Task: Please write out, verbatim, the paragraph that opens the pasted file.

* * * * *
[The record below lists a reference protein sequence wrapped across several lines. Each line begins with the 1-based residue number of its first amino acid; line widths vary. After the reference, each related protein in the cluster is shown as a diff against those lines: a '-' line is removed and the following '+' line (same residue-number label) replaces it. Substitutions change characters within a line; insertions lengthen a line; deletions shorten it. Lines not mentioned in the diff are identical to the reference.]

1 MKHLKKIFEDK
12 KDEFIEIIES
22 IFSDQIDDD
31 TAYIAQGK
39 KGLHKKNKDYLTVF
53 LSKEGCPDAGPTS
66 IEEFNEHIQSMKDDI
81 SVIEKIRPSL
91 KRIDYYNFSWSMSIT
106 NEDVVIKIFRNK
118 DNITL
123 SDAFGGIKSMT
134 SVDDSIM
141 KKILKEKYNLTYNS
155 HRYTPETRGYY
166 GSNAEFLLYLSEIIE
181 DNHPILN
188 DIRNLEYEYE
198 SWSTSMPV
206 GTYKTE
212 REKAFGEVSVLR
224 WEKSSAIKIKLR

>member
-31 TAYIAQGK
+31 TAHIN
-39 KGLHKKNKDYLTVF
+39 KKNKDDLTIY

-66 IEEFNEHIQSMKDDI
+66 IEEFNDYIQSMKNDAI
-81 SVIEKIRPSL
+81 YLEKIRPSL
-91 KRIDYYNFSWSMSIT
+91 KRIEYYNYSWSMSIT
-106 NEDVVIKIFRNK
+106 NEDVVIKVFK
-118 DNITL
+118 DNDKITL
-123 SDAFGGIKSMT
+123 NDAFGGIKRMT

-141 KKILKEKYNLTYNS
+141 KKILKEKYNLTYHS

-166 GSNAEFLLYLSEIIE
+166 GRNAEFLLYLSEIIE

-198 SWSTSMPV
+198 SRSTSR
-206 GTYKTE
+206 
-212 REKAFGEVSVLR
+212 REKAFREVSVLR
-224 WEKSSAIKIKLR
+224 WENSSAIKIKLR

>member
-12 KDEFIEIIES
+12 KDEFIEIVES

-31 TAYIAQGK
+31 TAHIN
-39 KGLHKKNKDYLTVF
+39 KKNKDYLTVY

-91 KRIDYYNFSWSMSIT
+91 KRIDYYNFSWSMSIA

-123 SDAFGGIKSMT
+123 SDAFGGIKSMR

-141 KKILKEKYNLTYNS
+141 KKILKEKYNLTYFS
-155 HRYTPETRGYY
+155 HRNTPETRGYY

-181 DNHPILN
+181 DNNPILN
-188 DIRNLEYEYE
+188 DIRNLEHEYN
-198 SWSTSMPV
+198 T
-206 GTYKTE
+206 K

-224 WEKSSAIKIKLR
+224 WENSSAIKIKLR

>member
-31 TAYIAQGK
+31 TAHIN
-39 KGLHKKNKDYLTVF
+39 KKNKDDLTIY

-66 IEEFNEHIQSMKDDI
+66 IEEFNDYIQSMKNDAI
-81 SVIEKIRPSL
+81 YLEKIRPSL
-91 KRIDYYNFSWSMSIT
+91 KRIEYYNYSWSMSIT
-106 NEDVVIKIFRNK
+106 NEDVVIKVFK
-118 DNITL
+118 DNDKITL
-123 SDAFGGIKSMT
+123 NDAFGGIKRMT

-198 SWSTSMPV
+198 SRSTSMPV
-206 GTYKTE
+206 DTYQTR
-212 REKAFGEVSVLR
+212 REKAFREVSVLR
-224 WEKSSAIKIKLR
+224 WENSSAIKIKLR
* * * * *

[The record below lists a reference protein sequence wrapped across several lines. Each line begins with the 1-based residue number of its first amino acid; line widths vary. After the reference, each related protein in the cluster is shown as a diff against those lines: a '-' line is removed and the following '+' line (same residue-number label) replaces it. Substitutions change characters within a line; insertions lengthen a line; deletions shorten it. Lines not mentioned in the diff are identical to the reference.]